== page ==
The scent of sacred smoke hung heavily in the air, strings softly strummed under deft fingers, and the full moon cast its steady light. Undulating voices echoed and bounced off pipes and gleaming vessels, and feminine figures cloaked in steam sifted through flower petals and lit candles in anticipation of midnight: the witching hour. Flanked by the priestess of a local coven, who led the blessing of the beer, and accompanied by the harmonies of witchfolk band Lenore, Natalie Rose Baldwin knew this particular brew was going to be something special—bewitching, even.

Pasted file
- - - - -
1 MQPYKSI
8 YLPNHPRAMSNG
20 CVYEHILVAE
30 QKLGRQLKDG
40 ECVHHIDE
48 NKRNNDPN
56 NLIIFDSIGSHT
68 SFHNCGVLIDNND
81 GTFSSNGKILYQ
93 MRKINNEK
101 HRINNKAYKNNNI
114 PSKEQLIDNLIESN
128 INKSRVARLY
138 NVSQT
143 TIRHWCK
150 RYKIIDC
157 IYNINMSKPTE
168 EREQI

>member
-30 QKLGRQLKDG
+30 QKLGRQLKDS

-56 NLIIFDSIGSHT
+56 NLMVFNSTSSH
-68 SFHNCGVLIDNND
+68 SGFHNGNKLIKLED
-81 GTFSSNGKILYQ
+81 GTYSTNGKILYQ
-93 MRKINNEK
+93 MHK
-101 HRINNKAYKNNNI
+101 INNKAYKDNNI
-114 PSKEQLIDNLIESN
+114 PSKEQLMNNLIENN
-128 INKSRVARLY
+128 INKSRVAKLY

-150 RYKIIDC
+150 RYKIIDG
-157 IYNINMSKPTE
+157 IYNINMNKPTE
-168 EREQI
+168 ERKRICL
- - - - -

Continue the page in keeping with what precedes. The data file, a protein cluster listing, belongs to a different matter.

According to Beth Demmon, who writes for Good Beer Hunting, a number of brewers are using magick to help produce their new beers. Demmon draws parallels from the past, when women known as alewives often used herbs and brewing not just to make bread and beer, but also to help friends and family with illnesses and childbirth. She lists Breakside Brewery, Burning Beard Brewing Company, Pen Druid Brewing, Holy Mountain Brewing, Thirsty Pagan Brewing as some of the companies “fusing sacred rituals with their brewing practices.”
Does magick make a better beer? Why not try some and see?